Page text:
The research project has been testing this thinking by running multiple groups through an intensive training program called Healthcare Adventures based at the Center for Medical Simulation, a collaborative effort of Harvard, MIT and a number of other players. Michael has been one of the chief designers and trainers associated with Healtcare Adventures, along with our close colleague, Jay Vogt of Peoplesworth, Sara, and members of the staff of the Center. In this particular version of Healthcare Adventures, Singer will compare and contrast the performance of these groups on a number of measures with those of others who have not been exposed to the training after the passage of one year and the results will be the subject of a variety of planned reports.

Among the components of the training, the leadership groups going through the training are exposed to an intense teambuilding experience in the form of a simulation that challenges them to act as leaders confronting a complicated patient safety situation. They also spend time reflecting on their own practices as patient safety leaders and planning a significant intervention in support of patient safety that will be monitored and measured over a period of time. All of this is accomplished over the course of a full day of training.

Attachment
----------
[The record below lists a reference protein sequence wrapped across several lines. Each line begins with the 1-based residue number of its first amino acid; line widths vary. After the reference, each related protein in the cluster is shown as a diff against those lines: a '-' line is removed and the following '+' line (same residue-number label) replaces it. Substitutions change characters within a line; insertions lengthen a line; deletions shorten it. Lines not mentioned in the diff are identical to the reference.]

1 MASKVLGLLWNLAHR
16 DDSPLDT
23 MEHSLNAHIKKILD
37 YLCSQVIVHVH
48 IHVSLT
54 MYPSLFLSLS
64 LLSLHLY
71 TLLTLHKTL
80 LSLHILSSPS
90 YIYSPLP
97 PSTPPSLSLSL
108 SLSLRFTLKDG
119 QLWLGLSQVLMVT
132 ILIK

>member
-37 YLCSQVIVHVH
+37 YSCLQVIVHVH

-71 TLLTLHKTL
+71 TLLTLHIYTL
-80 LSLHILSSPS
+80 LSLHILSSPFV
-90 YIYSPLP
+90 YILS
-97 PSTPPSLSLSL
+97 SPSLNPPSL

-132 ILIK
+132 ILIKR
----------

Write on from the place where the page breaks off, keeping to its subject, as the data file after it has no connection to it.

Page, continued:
Additionally, each participating group gets a two hour follow up session in the form of a structured Booster Shot that looks in on their successes and learnings since the completion of the one day training and reviews their activities related to their intervention project. The preliminary results of these Booster Shots have been quite encouraging. Not only have the teams made significant progress in their specific patient safety activity, but they have also come out of the follow up training session charged up to function together more effectively as a leadership team. It is striking to see how powerful a brief structured follow up can be to a training session. It is so often the case that a training experience is treated as a "one off" activity that might have resulted in learnings for the day but recedes quickly into the drift of life. Periodic reviews of what was learned and what results were accomplished are very much worth the investment. Many times groups will discover they got a lot more out of a training than they thought they did when they look back upon it through the lens of subsequent action.

The impact of this research project is just beginning to be appreciated. It may become one of those rare, high leverage activities occurring at the right time and in the right institutional context to have far reaching effects on the delivery of health care in hospital settings. If so, it will to a great extent due to the focused attention of the project's champion, Sara Singer, and two well-connected sponsors, Prof. Jeff Cooper, Executive Director of the the Center for Medical Simulation, and Dr. Gregg Myers,
MGH's SVP for Quality and Patient Safety. The positive connection of project champion and sponsor is one of the important factors contributing to this effort's success.

What could be more relevant to Art of the Future's focus on Life Sustaining Environments than patient safety in hospitals? Stay tuned for more progress reports!